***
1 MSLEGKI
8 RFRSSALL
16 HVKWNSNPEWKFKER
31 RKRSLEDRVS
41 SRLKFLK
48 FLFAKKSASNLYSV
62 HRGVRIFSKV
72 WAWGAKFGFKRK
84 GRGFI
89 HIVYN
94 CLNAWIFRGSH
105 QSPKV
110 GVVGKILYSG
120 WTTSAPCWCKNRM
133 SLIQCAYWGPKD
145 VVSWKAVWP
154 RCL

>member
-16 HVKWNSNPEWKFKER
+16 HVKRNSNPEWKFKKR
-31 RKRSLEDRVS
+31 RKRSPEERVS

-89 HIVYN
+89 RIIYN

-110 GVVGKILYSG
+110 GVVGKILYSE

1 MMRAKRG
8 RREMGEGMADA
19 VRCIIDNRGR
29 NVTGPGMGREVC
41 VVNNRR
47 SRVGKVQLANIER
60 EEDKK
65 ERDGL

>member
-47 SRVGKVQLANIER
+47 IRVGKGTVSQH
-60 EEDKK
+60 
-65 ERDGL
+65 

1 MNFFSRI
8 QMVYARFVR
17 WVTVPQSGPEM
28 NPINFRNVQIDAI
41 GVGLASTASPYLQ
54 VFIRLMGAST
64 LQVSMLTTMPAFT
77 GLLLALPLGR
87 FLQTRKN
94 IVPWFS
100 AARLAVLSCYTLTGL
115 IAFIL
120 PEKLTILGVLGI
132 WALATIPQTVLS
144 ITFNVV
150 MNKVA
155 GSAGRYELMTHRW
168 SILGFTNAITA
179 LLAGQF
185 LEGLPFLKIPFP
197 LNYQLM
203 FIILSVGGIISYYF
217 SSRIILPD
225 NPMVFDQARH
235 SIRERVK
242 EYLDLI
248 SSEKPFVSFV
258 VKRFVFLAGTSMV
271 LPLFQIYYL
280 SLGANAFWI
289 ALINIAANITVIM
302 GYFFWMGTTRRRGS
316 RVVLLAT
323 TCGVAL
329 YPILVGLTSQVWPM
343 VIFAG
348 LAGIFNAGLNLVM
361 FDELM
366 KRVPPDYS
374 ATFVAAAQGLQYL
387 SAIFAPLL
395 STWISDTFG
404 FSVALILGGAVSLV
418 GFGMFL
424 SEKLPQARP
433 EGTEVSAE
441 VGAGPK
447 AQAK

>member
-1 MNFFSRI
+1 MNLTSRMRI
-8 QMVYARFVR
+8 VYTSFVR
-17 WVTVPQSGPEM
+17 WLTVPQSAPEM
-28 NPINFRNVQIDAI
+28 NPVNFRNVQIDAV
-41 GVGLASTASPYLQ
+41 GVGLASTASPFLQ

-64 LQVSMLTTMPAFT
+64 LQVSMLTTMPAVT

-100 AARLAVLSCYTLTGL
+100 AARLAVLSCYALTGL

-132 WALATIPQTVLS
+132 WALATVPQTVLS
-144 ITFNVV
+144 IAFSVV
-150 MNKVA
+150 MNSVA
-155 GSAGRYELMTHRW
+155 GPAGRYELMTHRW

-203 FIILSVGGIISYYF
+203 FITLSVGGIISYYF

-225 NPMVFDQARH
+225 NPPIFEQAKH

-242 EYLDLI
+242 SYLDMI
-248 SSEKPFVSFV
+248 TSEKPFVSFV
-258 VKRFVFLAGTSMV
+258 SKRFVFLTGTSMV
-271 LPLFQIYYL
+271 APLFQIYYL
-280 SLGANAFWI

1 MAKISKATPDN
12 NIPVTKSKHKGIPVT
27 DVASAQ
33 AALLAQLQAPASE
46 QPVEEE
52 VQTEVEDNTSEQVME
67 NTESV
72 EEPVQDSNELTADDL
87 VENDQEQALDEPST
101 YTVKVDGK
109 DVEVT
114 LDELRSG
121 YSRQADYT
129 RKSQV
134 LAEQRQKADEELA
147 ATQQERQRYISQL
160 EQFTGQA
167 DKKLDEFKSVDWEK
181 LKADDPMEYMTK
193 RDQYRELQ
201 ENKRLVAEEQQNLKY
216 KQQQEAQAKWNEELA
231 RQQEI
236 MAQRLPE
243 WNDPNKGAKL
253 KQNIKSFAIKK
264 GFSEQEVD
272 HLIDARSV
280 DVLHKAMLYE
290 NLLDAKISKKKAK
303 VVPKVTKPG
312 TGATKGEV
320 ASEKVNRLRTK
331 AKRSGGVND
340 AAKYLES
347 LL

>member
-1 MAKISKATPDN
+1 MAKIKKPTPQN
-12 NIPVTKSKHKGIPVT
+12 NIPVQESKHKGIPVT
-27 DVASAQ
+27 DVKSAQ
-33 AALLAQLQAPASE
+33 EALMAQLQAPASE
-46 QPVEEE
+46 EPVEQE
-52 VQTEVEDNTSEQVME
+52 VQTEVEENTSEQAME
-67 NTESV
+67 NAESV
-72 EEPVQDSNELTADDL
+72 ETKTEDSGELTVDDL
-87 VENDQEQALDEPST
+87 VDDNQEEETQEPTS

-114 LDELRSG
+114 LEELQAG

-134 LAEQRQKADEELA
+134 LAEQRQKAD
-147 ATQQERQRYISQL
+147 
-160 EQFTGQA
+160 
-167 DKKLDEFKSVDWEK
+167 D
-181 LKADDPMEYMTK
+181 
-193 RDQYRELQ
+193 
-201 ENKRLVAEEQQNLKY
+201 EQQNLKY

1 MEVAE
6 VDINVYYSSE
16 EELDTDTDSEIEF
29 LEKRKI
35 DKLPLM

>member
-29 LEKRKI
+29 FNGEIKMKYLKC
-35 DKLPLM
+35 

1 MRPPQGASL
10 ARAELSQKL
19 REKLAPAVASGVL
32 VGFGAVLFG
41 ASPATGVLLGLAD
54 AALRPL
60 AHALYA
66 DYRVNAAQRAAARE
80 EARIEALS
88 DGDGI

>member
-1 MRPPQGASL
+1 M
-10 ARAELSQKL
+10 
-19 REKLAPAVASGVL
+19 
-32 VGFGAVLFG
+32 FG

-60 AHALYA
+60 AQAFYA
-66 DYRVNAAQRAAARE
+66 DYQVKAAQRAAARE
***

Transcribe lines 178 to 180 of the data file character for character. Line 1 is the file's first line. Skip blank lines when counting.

+72 ETKTEDSGELTVDDL
-87 VENDQEQALDEPST
+87 VDDNQEEETQEPTS